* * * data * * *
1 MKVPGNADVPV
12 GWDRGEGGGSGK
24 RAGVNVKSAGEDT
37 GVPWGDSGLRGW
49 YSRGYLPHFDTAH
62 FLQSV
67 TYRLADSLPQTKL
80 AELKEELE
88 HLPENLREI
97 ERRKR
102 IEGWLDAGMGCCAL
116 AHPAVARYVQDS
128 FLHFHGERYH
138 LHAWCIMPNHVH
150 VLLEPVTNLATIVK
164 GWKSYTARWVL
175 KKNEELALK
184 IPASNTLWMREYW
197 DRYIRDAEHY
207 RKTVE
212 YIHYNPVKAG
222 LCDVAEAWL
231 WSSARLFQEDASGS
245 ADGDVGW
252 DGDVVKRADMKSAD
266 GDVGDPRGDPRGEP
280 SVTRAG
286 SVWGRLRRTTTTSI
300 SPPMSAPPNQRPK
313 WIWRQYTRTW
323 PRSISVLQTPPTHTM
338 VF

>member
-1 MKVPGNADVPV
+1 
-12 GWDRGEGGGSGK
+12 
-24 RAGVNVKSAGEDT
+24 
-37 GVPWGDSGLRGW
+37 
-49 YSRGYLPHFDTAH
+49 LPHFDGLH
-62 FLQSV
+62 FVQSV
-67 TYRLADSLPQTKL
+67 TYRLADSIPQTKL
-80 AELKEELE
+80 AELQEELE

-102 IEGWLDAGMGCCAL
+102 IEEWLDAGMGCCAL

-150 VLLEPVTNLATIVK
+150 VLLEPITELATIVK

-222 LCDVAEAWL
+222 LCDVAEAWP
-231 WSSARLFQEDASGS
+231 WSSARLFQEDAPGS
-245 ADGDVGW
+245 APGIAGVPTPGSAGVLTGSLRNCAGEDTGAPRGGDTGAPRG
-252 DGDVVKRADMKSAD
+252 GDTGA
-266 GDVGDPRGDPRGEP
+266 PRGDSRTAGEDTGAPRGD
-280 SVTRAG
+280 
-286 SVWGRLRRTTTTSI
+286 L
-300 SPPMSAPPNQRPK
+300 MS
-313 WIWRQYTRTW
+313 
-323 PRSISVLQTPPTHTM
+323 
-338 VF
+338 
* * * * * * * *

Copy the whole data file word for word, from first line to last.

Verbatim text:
1 MKVPGNADVPV
12 GWDRGEGGGSGK
24 RAGVNVKSAGEDT
37 GVPWGDSGLRGW
49 YSRGYLPHFDTAH
62 FLQSV
67 TYRLADSLPQTKL
80 AELKEELE
88 HLPENLREI
97 ERRKR
102 IEGWLDAGMGCCAL
116 AHPAVARYVQDS
128 FLHFHGERYH
138 LHAWCIMPNHVH
150 VLLEPVTNLATIVK
164 GWKSYTARWVL
175 KKNEELALK
184 IPASNTLWMREYW
197 DRYIRDAEHY
207 RKTVE
212 YIHYNPVKAG
222 LCDVAEAWL
231 WSSARLFQEDASGS
245 ADGDVGW
252 DGDVVKRADMKSAD
266 GDVGDPRGDPRGEP
280 SVTRAG
286 SVWGRLRRTTTTSI
300 SPPMSAPPNQRPK
313 WIWRQYTRTW
323 PRSISVLQTPPTHTM
338 VF

>member
-1 MKVPGNADVPV
+1 
-12 GWDRGEGGGSGK
+12 
-24 RAGVNVKSAGEDT
+24 
-37 GVPWGDSGLRGW
+37 
-49 YSRGYLPHFDTAH
+49 LPHFDGLH
-62 FLQSV
+62 FVQSV
-67 TYRLADSLPQTKL
+67 TYRLADSIPQTKL
-80 AELKEELE
+80 AELQEELE

-102 IEGWLDAGMGCCAL
+102 IEEWLDAGMGCCAL

-150 VLLEPVTNLATIVK
+150 VLLEPITELATIVK

-222 LCDVAEAWL
+222 LCDVAEAWP
-231 WSSARLFQEDASGS
+231 WSSARLFQEDAPGS
-245 ADGDVGW
+245 APGIAGVPTPGSAGVLTGSLRNCAGEDTGAPRGGDTGAPRG
-252 DGDVVKRADMKSAD
+252 GDTGA
-266 GDVGDPRGDPRGEP
+266 PRGDSRTAGEDTGAPRGD
-280 SVTRAG
+280 
-286 SVWGRLRRTTTTSI
+286 L
-300 SPPMSAPPNQRPK
+300 MS
-313 WIWRQYTRTW
+313 
-323 PRSISVLQTPPTHTM
+323 
-338 VF
+338 